For me, HCI is all about the complexities of the interaction of a human and a computer, which we try to simplify in order to make it a self-service thing, so everyone can use it. But with the progress of the Internet, HCI has become less about creating a fulfilling symbiosis between human and computer, and more about economics. And, throughout history, economics has been the driving force behind technological progress, but often with human suffering. It is often in the arts where we find social conscience.

Originally though, the WWW was thought of by Tim Berners-Lee to connect one computer to another so everyone could communicate. However, this idea has been replaced by computers connecting through intermediaries, owned by large companies, with investors looking to make a profit. The large companies not only define how we should connect and what are experience should be, but then they take all our data. And it is not just social media companies, it is government and other institutions who make all our data available online without asking us first. They are all in the process of redefining what privacy and liberty means because we don’t get a choice.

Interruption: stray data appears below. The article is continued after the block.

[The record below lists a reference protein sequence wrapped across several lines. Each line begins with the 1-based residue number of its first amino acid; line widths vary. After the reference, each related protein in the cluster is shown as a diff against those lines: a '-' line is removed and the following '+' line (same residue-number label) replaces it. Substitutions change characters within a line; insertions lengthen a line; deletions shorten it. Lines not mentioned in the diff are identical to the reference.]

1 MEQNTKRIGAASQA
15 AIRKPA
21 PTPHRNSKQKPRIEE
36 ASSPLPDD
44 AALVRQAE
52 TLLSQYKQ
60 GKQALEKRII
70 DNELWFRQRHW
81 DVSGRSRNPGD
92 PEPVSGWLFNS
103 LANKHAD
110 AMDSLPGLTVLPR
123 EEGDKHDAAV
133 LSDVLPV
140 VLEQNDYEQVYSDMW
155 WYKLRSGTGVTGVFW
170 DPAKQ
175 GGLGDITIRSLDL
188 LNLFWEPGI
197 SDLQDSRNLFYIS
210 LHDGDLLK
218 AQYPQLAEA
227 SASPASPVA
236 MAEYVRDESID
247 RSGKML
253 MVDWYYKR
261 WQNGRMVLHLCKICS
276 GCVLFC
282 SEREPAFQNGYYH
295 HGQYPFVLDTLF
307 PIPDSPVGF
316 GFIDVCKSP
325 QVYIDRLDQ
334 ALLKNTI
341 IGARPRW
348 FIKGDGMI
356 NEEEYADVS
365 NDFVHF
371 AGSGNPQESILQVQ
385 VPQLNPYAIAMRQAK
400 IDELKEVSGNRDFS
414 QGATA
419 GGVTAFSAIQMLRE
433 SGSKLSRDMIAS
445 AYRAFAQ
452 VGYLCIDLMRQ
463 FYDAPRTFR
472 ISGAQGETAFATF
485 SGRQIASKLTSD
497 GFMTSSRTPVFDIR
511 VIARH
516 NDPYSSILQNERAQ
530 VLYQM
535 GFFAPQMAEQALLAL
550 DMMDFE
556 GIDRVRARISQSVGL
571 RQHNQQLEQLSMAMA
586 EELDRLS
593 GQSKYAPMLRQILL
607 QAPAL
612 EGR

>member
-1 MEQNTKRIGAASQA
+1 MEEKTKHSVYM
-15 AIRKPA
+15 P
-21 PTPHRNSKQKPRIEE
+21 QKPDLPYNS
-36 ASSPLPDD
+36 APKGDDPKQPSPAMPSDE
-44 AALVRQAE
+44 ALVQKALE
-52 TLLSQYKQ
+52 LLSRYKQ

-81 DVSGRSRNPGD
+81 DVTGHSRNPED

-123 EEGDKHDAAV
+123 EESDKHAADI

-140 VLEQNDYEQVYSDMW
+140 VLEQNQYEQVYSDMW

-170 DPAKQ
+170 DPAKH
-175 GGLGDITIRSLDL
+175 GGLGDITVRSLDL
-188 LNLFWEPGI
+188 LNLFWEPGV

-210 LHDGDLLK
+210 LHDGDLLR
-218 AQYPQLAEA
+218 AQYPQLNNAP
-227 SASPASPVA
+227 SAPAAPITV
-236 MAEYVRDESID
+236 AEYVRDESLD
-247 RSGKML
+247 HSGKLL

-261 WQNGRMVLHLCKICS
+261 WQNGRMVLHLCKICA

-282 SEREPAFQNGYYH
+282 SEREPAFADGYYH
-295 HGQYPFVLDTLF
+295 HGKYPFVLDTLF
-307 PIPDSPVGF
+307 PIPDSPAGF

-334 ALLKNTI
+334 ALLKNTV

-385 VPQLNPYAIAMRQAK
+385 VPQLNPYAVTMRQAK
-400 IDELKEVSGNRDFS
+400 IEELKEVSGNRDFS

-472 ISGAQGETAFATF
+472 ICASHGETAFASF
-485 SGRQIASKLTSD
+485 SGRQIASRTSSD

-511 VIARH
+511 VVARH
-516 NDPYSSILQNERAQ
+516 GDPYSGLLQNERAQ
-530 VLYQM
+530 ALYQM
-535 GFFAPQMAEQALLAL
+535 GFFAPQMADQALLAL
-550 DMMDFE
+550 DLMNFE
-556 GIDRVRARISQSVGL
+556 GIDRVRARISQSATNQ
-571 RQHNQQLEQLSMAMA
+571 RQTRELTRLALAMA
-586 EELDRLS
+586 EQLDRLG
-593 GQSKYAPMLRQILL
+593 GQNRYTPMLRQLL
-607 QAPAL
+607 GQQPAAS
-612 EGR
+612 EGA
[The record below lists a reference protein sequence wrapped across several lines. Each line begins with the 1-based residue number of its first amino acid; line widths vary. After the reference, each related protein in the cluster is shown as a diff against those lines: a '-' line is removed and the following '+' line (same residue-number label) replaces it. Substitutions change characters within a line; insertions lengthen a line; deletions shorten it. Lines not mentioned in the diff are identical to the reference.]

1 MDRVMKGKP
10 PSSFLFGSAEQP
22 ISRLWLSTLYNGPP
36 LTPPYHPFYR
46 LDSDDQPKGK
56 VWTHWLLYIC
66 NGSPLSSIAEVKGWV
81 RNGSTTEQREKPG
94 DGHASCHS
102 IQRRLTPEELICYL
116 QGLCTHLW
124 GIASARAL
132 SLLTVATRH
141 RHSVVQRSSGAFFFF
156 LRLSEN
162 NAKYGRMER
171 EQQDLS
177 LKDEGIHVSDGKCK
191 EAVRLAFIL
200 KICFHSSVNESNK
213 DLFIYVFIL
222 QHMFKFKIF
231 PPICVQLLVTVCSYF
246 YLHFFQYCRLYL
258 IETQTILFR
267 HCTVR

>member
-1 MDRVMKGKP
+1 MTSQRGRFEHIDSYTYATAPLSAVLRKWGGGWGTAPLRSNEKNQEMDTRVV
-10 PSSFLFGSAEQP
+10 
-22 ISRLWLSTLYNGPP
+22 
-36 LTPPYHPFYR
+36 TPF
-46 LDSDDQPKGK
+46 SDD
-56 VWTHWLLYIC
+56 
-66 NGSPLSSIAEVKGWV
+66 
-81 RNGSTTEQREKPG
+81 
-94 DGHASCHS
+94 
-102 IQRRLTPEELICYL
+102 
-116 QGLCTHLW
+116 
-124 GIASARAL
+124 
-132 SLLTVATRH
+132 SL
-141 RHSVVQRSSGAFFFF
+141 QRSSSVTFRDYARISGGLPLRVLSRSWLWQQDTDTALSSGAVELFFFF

I have for sometime now gone about saying that we live in an ever changing digital landscape but it’s not really changing. We live the same lives, we are just finding different ways to achieve things without necessarily reflecting whether it is progress or not. Economics is redefining how we work.

And whilst people talk about community and tribes online, the more that services get shifted online, the more communities get destroyed. For example, by putting all post office services online, the government destroyed the post office as a local hub for community, and yet at the time it seemed like a good thing – more ways to do things. But, by forcing people to do something online you introduce social exclusion. Basically, either have a computer or miss out. If you don’t join in, you are excluded which taps into so many human emotions, that we will give anything away to avoid feeling lonely and shunned, and so any psychological responsibility we have towards technology is eroded especially as many online systems are binary: Give me this data or you cannot proceed.

Economic-driven progress destroys things to make new things. One step forward, two steps back. Mainly it destroys context and context is necessary in our communication especially via technology.